Tag Archives: woodland

At Allen Banks

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I’m spending a lot of time at Allen Banks these days – stepping out of the garden into the wild.  It’s the site for my current PhD research at Newcastle University and I’m looking at its history as well as its ecology towards writing a book-length sequence of poems.

As part of my endeavour to consider it as a collective site, it seemed natural to invite a group of folk to participate in a walking renga at the end of the summer, on the brink of my starting my second year of study.  We walked on the East side of the river, up through Moralee Woods to the tarn, stopping along the way to write and share our verses.

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Here is the renga we made together:

The Landscape, Ourselves

 

Today’s truth –

the seventh month is our ninth

white river brown

 

a startled heron

wingbeat of silence

 

what is that sumptuous smell?

she only knows it

as ‘country’

 

a choice is made

to keep to the middle way

 

uphill

tripping on roots

my breathing quickens

 

through the ghost of a window

we gaze over the valley

 

mirror tarnished

by pondweed

waterlily

 

layer upon layer

memories settle

 

my companions are painting light

collecting earth

gathering pollen

 

by the water

a stack of wooden bones

 

and so we lean

into the landscape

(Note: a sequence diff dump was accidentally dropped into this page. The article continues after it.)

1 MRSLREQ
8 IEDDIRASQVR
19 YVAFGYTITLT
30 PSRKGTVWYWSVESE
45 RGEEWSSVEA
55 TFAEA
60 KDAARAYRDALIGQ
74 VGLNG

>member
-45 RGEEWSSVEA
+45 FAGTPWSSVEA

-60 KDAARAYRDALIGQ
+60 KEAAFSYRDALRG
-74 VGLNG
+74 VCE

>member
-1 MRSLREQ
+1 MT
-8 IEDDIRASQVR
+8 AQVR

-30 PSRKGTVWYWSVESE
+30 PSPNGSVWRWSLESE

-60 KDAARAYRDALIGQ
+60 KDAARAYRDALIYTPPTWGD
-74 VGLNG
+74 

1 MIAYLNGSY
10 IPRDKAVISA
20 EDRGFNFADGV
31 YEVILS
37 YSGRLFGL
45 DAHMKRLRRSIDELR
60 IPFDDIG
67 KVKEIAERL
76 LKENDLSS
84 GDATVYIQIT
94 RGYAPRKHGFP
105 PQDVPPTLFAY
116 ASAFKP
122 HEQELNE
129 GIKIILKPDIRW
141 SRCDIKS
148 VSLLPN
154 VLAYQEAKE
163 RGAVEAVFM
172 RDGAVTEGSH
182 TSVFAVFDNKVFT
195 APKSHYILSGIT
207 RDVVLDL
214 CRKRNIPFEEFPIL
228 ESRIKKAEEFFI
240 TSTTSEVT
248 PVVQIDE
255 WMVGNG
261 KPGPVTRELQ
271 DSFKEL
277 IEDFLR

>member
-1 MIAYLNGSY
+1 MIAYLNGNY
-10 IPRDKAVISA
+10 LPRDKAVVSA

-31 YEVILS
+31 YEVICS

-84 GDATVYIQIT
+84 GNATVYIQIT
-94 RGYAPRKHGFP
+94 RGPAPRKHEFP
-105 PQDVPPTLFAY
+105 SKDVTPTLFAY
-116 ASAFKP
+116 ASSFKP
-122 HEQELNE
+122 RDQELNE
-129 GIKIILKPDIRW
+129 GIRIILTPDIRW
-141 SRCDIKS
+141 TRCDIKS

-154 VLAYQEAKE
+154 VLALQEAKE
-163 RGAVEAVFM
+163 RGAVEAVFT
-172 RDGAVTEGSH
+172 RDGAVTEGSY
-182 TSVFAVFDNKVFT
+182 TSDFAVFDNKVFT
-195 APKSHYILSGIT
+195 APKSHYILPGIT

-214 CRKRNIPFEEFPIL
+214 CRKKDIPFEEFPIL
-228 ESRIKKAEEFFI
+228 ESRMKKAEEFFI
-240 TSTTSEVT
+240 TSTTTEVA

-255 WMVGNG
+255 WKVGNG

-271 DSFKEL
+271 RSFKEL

ourselves

 

picture the moonlight

shadowing these branches

 

in a wild grove

between two fields

with all that’s unspoken

 

Allen

muttering, meandering.

 

A 14-verse Renga at Allen Banks,

Morralee Wood,

on 6th September 2017.

 

Participants:

Jo Aris

Matilda Bevan

Holly Clay

Martin Eccles

Linda France

Malcolm Green

Sharon Higginson

Alex Reed

Eileen Ridley

Christine Taylor

 

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Sound artist and fellow PhD student, Martin Eccles recorded the day and you can read his own renga here.  As well as writing our collaborative version, this time I encouraged everyone to keep all their verses and make their own individual renga, imagining them all as parallel shadows of our shared experience.

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Full Moon

photoToday gathering kindling in the woods behind my house it was lovely to see the drifts of wood sorrel bathed in sunlight.  Now the season’s a little more sure of itself, I’m starting to enjoy exploring the contrasts between Home and Away, North and South and City and Country – a strong impulse for my writing.

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Oxalis acetosella (wood sorrel or common wood sorrel) is also known as Alleluia, as it generally flowers between Easter and Pentecost.  Like everything else, it’s late this year but the coolness will also keep it in bloom for longer than usual.  The acetosella part of its name refers to the tart citrusy flavour of the leaves; heart-shaped and folded, they are a particularly vivid green.  The white flowers have fine mauve lines pencilled inside each petal.

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Tonight it’s Vesakha Puja – the full moon of May being the traditional time to celebrate the Buddha’s birthday.  Blessings on all beings this holiday weekend!

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